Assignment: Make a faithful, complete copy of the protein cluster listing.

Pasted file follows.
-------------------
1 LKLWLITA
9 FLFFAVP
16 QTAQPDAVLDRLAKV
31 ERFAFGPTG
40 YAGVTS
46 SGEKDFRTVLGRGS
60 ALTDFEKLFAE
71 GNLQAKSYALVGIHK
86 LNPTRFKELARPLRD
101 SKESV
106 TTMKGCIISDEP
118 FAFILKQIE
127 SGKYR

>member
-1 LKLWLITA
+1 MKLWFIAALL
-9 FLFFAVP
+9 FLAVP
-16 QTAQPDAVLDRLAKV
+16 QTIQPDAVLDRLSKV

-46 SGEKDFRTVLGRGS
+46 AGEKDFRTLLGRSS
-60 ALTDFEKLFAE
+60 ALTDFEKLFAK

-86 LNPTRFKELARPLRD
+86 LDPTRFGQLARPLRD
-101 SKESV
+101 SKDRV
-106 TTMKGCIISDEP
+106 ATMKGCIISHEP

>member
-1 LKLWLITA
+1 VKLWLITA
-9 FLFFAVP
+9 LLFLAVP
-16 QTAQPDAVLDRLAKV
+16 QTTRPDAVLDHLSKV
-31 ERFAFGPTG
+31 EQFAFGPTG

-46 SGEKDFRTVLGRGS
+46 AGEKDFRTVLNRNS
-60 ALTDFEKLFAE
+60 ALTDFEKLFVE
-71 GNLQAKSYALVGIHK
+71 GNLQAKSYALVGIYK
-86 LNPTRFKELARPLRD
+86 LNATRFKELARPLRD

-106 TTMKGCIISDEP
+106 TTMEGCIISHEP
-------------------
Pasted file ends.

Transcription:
1 LKLWLITA
9 FLFFAVP
16 QTAQPDAVLDRLAKV
31 ERFAFGPTG
40 YAGVTS
46 SGEKDFRTVLGRGS
60 ALTDFEKLFAE
71 GNLQAKSYALVGIHK
86 LNPTRFKELARPLRD
101 SKESV
106 TTMKGCIISDEP
118 FAFILKQIE
127 SGKYR

>member
-1 LKLWLITA
+1 MKLWFIAALL
-9 FLFFAVP
+9 FLAVP
-16 QTAQPDAVLDRLAKV
+16 QTIQPDAVLDRLSKV

-46 SGEKDFRTVLGRGS
+46 AGEKDFRTLLGRSS
-60 ALTDFEKLFAE
+60 ALTDFEKLFAK

-86 LNPTRFKELARPLRD
+86 LDPTRFGQLARPLRD
-101 SKESV
+101 SKDRV
-106 TTMKGCIISDEP
+106 ATMKGCIISHEP

>member
-1 LKLWLITA
+1 VKLWLITA
-9 FLFFAVP
+9 LLFLAVP
-16 QTAQPDAVLDRLAKV
+16 QTTRPDAVLDHLSKV
-31 ERFAFGPTG
+31 EQFAFGPTG

-46 SGEKDFRTVLGRGS
+46 AGEKDFRTVLNRNS
-60 ALTDFEKLFAE
+60 ALTDFEKLFVE
-71 GNLQAKSYALVGIHK
+71 GNLQAKSYALVGIYK
-86 LNPTRFKELARPLRD
+86 LNATRFKELARPLRD

-106 TTMKGCIISDEP
+106 TTMEGCIISHEP